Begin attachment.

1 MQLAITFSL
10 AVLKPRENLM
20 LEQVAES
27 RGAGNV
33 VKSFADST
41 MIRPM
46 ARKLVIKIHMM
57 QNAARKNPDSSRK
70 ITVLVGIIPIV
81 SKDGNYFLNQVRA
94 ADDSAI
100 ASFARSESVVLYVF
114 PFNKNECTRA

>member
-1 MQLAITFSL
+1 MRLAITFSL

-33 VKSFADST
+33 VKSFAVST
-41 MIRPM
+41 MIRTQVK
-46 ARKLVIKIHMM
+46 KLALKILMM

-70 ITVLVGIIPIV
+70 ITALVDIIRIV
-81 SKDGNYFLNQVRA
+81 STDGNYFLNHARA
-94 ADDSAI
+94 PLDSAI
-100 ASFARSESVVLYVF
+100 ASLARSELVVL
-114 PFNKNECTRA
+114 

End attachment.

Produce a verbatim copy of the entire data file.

1 MQLAITFSL
10 AVLKPRENLM
20 LEQVAES
27 RGAGNV
33 VKSFADST
41 MIRPM
46 ARKLVIKIHMM
57 QNAARKNPDSSRK
70 ITVLVGIIPIV
81 SKDGNYFLNQVRA
94 ADDSAI
100 ASFARSESVVLYVF
114 PFNKNECTRA

>member
-1 MQLAITFSL
+1 MRLAITFSL

-33 VKSFADST
+33 VKSFAVST
-41 MIRPM
+41 MIRTQVK
-46 ARKLVIKIHMM
+46 KLALKILMM

-70 ITVLVGIIPIV
+70 ITALVDIIRIV
-81 SKDGNYFLNQVRA
+81 STDGNYFLNHARA
-94 ADDSAI
+94 PLDSAI
-100 ASFARSESVVLYVF
+100 ASLARSELVVL
-114 PFNKNECTRA
+114 